New research project to assess long-term governance implications of Brexit on the agri-environment

News | Posted on Wednesday 19 December 2018

Professor Sue Hartley, Director of York’s Environmental Sustainability Institute (YESI), will be exploring agri-environmental governance post-Brexit in collaboration with the Universities of Sheffield and East Anglia, in a project funded by the Economic and Social Research Council (ESRC).

70% of the land area of the UK is used for agriculture and the UK’s decision to leave the European Union represents the most significant change in the governance of this land since we joined the EU's Common Agricultural Policy (CAP) in 1973.

In order to achieve the UK government's vision of a 'Green Brexit', and the ambitions in the 25 year environment plan, a new Environmental Land Management scheme is being devised. Payments under this new plan to farmers will be based upon the principle of 'public money for public goods,' – such as enhanced biodiversity and improved soil, water and air quality.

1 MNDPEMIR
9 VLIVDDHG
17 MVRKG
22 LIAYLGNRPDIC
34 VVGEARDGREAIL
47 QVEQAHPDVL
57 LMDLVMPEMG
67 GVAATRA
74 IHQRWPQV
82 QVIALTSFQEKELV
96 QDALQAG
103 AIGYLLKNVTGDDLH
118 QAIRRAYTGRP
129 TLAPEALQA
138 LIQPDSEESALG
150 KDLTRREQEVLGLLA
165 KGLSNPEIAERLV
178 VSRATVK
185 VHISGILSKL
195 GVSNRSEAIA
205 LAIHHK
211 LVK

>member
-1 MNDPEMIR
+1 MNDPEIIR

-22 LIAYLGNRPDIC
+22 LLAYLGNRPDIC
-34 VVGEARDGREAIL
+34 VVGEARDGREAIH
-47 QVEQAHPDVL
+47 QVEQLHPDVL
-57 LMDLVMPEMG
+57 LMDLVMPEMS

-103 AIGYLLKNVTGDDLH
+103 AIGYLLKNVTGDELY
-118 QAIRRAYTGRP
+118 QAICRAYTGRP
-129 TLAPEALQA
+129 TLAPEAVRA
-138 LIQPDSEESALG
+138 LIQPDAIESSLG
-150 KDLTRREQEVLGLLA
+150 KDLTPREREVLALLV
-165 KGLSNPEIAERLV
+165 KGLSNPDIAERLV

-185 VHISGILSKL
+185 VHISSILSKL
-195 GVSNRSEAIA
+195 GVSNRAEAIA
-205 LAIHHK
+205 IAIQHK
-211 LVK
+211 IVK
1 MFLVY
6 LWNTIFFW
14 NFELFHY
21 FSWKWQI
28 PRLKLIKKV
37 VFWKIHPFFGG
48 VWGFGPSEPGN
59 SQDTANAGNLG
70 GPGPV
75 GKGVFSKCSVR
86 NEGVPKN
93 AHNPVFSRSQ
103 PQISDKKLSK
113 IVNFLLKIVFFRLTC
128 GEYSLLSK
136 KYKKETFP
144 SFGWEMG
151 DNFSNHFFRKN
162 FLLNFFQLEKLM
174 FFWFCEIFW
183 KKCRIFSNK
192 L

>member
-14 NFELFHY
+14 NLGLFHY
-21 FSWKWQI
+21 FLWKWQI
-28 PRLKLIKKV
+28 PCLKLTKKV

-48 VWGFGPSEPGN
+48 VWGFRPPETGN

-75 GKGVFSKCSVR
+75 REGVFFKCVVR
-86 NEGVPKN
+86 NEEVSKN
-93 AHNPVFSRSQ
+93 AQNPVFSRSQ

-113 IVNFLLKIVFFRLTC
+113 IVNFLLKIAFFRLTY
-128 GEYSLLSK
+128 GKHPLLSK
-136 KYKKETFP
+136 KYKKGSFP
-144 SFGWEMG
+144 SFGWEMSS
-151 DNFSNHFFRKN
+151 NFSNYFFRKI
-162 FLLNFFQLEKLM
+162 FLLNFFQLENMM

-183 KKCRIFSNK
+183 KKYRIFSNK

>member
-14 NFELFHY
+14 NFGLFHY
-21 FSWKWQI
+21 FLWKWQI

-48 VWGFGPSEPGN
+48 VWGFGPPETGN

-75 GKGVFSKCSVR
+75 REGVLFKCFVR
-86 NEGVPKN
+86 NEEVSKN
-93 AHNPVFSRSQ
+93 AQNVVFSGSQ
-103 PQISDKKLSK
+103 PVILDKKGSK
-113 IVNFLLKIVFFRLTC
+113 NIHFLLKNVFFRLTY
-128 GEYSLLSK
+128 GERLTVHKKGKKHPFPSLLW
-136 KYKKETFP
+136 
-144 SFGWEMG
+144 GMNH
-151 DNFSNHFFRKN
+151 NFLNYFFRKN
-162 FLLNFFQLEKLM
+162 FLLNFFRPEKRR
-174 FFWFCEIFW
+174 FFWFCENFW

The Department for Environment Food and Rural Affairs (Defra) has stated that the post-Brexit farmers system will be developed in collaboration with stakeholders.

To support this, the project will work with Defra and other key stakeholders to create and test a model for ‘co-producing’ the new scheme. This will help identify ways to collaboratively involve those most affected by policy changes at all stages of the process.

Prof. Sue Hartley, who will be responsible for co-organising and running stakeholder workshops for the project, said: “Brexit offers an opportunity to develop new agricultural policies and strategies which advance the UK's priorities for protecting our natural environment.

It is essential that we involve stakeholders at every stage to ensure we design policies and payments that effectively use public money to deliver enhanced ecosystem services.

This type of co-production framework will be translatable to all policymaking areas across Government and Devolved Administrations where collaborative and active democratisation of public policy is a central element.”